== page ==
Pernicious Piers Morgan was at it again this week on Good Morning Britain, stirring up controversy for the sake of it. At least, I assume he was doing it for the sake of it – or rather, for Twitter replies and RTs, the poor needy lamb – because I can’t fathom how a father of three boys and a girl would spout such twaddle otherwise.
I’m referring to the row over the new Gillette advert, which Morgan relished getting stuck into the other day. If you’ve not seen the ad, watch it here.
The advert is a bold, positive step and it made me quite emotional. Yet Piers referred to it as ‘cynical virtue-signalling’ and argued that it implies that all men are bad people.
And many agree with him. The clip has been one of the most disliked on YouTube, with almost 400,000 ‘thumbs down’ at the time of writing this, and ad industry experts writing it off as an unprecedented marketing fail.
Are those 400,000 all men? If I was a man, would I take offence to the references to #MeToo, feel that I was being targeted unfairly and buy some Wilkinson Sword instead? I doubt it, and I don’t think the men I know will change their razor-buying habits because of an ad that perhaps doesn’t quite manage to accurately portray all of the finer complexities of thousands of years of gender politics in 60 seconds.
The ‘cynical virtue-signalling’ part of the argument is understandable, to an extent. Here come Gillette going way, way off brand in order to be seen doing the right thing. Out with the competitive sportsmen and the suave alpha chaps in suits and in with some heavy political statements and an instruction for men to call other men out on their crap behaviour. Directed by a WOMAN, NO LESS!
Yet if it wasn’t Gillette it would have eventually have been another traditionally masculine brand, and if brands don’t address such topics, they’re criticised anyway.
And yes, it’s a big departure from the old Gillette ads. So it’s large-scale cynical virtue-signalling, and recruiting female director Kim Gehrig scales it up even further.
But it needed to be a big departure, didn’t it? As the ad refers, the status quo is in desperate need of being shaken up.
My son isn’t yet two; I know it’s a bit premature to be worrying about how he’ll get through his teenage years and his twenties. Yet parental concern isn’t always rational, is it? So I’ll admit that I’ve already fretted about his emotional wellbeing, probably much more so than if he was a girl.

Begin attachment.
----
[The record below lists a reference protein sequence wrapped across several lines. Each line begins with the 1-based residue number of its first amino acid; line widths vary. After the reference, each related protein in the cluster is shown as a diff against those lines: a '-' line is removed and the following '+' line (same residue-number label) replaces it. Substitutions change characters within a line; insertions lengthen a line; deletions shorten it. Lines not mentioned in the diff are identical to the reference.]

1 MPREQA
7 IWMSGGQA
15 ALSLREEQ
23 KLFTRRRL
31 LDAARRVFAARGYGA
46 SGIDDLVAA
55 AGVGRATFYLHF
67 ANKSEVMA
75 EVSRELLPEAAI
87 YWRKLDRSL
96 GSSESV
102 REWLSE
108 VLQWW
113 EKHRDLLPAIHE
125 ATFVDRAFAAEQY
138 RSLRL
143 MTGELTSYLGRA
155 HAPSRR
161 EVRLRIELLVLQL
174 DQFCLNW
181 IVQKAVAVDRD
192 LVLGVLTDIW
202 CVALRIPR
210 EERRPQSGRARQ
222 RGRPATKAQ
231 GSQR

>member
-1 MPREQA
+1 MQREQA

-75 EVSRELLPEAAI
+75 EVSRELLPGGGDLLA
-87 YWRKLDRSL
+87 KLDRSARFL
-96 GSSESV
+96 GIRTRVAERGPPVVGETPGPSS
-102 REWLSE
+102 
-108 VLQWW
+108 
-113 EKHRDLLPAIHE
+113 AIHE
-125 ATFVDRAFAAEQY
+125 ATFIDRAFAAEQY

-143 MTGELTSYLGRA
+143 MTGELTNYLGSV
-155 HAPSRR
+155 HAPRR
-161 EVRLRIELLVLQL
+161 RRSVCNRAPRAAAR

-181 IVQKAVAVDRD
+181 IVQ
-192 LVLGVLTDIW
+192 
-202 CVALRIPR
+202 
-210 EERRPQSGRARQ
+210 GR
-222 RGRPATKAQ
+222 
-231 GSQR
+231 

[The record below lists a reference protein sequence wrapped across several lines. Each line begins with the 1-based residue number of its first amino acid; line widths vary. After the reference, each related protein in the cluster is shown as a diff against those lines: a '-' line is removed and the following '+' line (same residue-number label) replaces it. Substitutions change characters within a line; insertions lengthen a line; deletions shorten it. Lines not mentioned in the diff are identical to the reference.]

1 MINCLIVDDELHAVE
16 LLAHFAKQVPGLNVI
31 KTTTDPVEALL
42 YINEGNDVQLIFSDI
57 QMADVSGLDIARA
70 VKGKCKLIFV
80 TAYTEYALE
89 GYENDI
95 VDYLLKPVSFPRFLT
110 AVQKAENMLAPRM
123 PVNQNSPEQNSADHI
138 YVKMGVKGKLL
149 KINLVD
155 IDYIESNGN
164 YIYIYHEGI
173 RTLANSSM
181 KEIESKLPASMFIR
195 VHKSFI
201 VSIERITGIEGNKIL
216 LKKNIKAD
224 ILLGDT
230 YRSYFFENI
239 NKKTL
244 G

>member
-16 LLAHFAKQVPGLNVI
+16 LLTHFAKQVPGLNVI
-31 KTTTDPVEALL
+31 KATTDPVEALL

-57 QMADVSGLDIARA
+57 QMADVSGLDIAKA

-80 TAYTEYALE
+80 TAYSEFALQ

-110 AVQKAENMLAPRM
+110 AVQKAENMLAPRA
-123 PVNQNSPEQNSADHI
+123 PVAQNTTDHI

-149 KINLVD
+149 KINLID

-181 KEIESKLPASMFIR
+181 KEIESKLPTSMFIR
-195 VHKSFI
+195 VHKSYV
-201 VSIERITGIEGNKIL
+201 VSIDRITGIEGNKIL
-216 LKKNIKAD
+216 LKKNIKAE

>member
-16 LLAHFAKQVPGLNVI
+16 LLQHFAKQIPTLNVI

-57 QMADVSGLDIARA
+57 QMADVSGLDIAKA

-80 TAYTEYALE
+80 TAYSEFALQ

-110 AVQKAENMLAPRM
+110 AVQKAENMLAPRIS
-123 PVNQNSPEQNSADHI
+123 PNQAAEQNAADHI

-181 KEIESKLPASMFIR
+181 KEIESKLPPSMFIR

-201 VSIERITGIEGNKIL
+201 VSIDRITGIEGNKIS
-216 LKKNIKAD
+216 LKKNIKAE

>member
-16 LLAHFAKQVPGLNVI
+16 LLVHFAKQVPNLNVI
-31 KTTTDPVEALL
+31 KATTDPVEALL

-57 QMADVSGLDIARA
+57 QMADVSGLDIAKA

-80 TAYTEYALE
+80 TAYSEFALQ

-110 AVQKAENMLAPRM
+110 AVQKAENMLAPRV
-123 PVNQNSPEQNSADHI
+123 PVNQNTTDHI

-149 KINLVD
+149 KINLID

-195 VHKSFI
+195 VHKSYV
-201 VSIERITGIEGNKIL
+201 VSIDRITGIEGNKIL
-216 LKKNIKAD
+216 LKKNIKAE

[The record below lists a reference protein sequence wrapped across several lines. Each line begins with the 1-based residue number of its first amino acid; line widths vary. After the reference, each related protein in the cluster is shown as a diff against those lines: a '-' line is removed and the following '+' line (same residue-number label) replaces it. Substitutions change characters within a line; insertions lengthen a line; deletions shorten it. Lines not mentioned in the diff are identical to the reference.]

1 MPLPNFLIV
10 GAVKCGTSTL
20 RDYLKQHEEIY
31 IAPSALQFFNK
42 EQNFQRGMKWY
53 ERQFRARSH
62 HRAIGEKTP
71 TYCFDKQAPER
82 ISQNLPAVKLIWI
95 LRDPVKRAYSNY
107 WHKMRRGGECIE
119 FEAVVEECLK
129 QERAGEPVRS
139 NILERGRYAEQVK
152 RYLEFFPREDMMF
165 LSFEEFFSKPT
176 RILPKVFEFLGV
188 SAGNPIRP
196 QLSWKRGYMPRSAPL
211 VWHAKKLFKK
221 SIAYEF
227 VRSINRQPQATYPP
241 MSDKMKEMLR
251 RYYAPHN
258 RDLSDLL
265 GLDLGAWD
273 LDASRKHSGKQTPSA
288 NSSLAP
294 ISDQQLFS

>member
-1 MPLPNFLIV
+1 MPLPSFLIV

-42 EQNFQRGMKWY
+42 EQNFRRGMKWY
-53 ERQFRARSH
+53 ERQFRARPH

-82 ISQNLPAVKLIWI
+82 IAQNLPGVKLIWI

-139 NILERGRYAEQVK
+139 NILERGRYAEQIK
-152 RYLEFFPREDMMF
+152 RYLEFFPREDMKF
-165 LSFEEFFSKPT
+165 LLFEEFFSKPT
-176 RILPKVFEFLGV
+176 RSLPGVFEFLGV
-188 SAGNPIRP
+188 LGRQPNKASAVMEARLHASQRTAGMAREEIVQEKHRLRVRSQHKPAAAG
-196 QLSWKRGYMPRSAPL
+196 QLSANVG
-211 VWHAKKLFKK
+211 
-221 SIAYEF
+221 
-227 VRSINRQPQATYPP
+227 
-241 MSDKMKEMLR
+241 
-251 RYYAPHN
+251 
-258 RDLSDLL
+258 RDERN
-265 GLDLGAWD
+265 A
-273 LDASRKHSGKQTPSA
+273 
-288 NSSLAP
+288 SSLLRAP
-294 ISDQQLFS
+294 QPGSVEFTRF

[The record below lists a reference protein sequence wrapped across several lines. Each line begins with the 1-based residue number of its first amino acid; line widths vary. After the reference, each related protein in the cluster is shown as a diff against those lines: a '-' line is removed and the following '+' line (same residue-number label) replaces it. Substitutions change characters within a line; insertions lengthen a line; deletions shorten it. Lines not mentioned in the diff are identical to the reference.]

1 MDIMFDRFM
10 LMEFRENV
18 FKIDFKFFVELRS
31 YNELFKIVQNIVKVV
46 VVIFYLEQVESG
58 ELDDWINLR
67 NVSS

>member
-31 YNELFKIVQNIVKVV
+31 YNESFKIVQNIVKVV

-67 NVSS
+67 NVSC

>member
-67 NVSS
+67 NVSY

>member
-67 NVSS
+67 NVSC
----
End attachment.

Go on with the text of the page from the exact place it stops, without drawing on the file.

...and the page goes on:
Will he be a boy who is close to his mum, and get bullied because of it? Will he have a group of friends who tell each other how they’re feeling, and know that it’s OK to admit when things are a bit rubbish and that it’s a much better solution than bottling everything up?
There were two other stories I noticed in the media this last week, not including this particular sharp-edged debate, that alarmed me in regard to young men and masculinity and the mess we’ve found ourselves in.
The first was Andy Murray’s imminent retirement. When Murray tearfully made the announcement that his troublesome hip would likely put him out of action for good, everyone was chomping at the bit to praise his skill, his humour and his feminism. I’m a Murray fan for all of those reasons but surely it’s a poor state of affairs that still, in 2019, it is such a big deal for a sportsman to be a feminist. And yes, one feminist sportsman is better than none, and hopefully he’s paving the way for the next generation, but progress is painfully slow.
The second story I noticed was the front page of my local newspaper the other day, featuring the faces of at least 10 young men who had taken their own lives in recent weeks.
It’s jarring and upsetting to go from slagging off Piers Morgan to discussing the virtues of Andy Murray to highlighting increasing rates of young male suicide.
Yet for Piers to glibly dismiss the Gillette ad and to continue to bang the drum to ‘let boys be boys’ is to ignore the fact that there is confusion for many over what that means nowadays; not least for young men. Times have changed, roles have changed, outdated stereotypes exist alongside mixed messages: ‘man up’, ‘act like a man’, ‘it’s OK to talk about your feelings now, actually’ – and it needs addressing. A TV ad flogging razors – or not, as some argue the outcome may be – isn’t going to solve everything but it’s a start.